Use this if you won't specify any other log options, so if you want to use the default
settings: log-prefix="", no arp logging, no ip logging, log-level=info.
.TP
.B --log-level "\fIlevel\fP"
.br
defines the logging level. For the possible values: ebtables -h log.
The default level is 
.IR info .
.TP
.BR --log-prefix " \fItext\fP"
.br
defines the prefix to be printed before the logging information.
.TP
.B --log-ip 
.br
will log the ip information when a frame made by the ip protocol matches 
the rule. The default is no ip information logging.
.TP
.B --log-arp
.br
will log the (r)arp information when a frame made by the (r)arp protocols
matches the rule. The default is no (r)arp information logging.
.SS TARGET EXTENSIONS
.TP
.B snat
The
.B snat
target can only be used in the
.BR POSTROUTING " chain of the " nat " table."
It specifies that the source mac address has to be changed.
.br
.BR "--to-source " "\fIaddress\fP"
.br
The flag
.B --to-src
is an alias for this option.
.br
.BR "--snat-target " "\fItarget\fP"
.br
Specifies the standard target. After doing the snat, the rule still has 
to give a standard target so
.B ebtables
knows what to do.
The default target is ACCEPT. Making it CONTINUE could let you use
multiple target extensions on the same frame. Making it DROP doesn't
make sense, but you could do that too. RETURN is also allowed. Note
that using RETURN in a base chain is not allowed.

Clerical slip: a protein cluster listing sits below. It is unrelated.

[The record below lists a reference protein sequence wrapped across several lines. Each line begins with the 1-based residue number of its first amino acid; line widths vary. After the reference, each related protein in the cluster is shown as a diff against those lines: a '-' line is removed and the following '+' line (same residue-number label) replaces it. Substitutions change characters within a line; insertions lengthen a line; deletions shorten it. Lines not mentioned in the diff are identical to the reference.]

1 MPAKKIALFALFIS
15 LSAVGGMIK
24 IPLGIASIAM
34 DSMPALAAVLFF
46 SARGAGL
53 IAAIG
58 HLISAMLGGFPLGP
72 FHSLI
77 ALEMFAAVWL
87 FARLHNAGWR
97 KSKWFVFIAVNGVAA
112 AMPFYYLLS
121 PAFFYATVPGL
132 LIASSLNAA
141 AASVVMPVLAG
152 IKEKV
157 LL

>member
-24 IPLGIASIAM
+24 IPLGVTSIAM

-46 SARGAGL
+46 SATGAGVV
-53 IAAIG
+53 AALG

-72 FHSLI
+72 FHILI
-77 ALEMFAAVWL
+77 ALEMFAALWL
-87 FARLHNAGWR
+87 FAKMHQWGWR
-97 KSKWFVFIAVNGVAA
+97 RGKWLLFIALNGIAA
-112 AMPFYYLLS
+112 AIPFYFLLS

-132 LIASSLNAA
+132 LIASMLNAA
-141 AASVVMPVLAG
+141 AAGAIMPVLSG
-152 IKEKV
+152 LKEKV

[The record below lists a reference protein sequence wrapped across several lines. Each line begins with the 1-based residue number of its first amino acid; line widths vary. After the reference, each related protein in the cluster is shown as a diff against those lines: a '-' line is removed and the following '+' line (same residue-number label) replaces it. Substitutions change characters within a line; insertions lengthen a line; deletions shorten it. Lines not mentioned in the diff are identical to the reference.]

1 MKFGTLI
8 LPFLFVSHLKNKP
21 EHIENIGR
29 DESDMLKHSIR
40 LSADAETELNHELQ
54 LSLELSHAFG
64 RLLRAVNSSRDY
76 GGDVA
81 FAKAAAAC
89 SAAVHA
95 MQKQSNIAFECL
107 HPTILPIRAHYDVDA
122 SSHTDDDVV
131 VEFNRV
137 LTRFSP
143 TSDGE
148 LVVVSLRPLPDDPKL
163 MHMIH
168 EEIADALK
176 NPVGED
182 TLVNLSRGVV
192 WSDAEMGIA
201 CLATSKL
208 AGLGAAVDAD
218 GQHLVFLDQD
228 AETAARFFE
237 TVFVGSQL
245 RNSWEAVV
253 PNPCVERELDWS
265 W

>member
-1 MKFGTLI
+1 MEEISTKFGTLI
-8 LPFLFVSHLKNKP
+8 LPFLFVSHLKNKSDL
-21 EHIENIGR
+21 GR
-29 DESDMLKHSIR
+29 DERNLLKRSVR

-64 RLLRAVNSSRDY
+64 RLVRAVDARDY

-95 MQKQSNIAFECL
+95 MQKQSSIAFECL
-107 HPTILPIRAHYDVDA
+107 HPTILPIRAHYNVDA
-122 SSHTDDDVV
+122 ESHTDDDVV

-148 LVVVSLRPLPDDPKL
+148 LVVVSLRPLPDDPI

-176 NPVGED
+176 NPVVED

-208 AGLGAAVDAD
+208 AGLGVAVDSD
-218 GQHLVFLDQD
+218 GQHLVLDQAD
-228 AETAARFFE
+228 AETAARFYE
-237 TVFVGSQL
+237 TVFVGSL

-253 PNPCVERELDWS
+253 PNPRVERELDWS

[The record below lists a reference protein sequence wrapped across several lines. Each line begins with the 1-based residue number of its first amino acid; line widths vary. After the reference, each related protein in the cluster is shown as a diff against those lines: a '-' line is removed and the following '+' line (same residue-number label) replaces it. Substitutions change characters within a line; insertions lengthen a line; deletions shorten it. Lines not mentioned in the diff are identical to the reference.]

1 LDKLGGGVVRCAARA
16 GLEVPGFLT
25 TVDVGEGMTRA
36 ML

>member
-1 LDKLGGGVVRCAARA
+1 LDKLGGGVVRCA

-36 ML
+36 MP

.TP
.B dnat
The
.B dnat
target can only be used in the
.BR BROUTING " chain of the " broute " table and the "
.BR PREROUTING " and " OUTPUT " chains of the " nat " table."
It specifies that the destination mac address has to be changed.
.br
.BR "--to-destination " "\fIaddress\fP"
.br
The flag
.B --to-dst
is an alias for this option.
.br
.BR "--dnat-target " "\fItarget\fP"
.br
Specifies the standard target. After doing the dnat, the rule still has to
give a standard target so
.B ebtables
knows what to do.
The default target is ACCEPT. Making it CONTINUE could let you use 
multiple target extensions on the same frame. Making it DROP only makes
sense in the BROUTING chain but using the redirect target is more logical
there. RETURN is also allowed. Note
that using RETURN in a base chain is not allowed.
.TP
.B redirect
The
.B redirect
target will change the MAC target address to that of the bridge device the
frame arrived on. This target can only be used in the
.BR BROUTING " chain of the " broute " table and the "
.BR PREROUTING " chain of the " nat " table."
.br
.BR "--redirect-target " "\fItarget\fP"
.br
Specifies the standard target. After doing the MAC redirect, the rule
still has to give a standard target so
.B ebtables
knows what to do.
The default target is ACCEPT. Making it CONTINUE could let you use 
multiple target extensions on the same frame. Making it DROP in the
BROUTING chain will let the frames be routed. RETURN is also allowed. Note
that using RETURN in a base chain is not allowed.
.TP
.B mark
The mark target can be used in every chain of every table. It is possible
to use the marking of a frame/packet in both ebtables and iptables, 
if the br-nf code is compiled into the kernel. Both put the marking at the
same place. So, you can consider this fact as a feature, or as something to
watch out for.
.br
.BR "--mark-target " "\fItarget\fP"
.br
Specifies the standard target. After marking the frame, the rule
still has to give a standard target so
.B ebtables
knows what to do.
The default target is ACCEPT. Making it CONTINUE can let you do other
things with the frame in other rules of the chain.
.br
.BR "--set-mark " "\fIvalue\fP"
.br
Mark the frame with the specified unsigned value.
.br
.SH FILES
.I /etc/ethertypes
.SH ENVIRONMENT VARIABLES
.I EBTABLES_ATOMIC_FILE
.SH BUGS
This won't work on an architecture with a user32/kernel64 situation like the Sparc64.
.SH AUTHOR
.IR "" "Bart De Schuymer <" bdschuym@pandora.be >
.SH SEE ALSO
.BR iptables "(8), " brctl (8)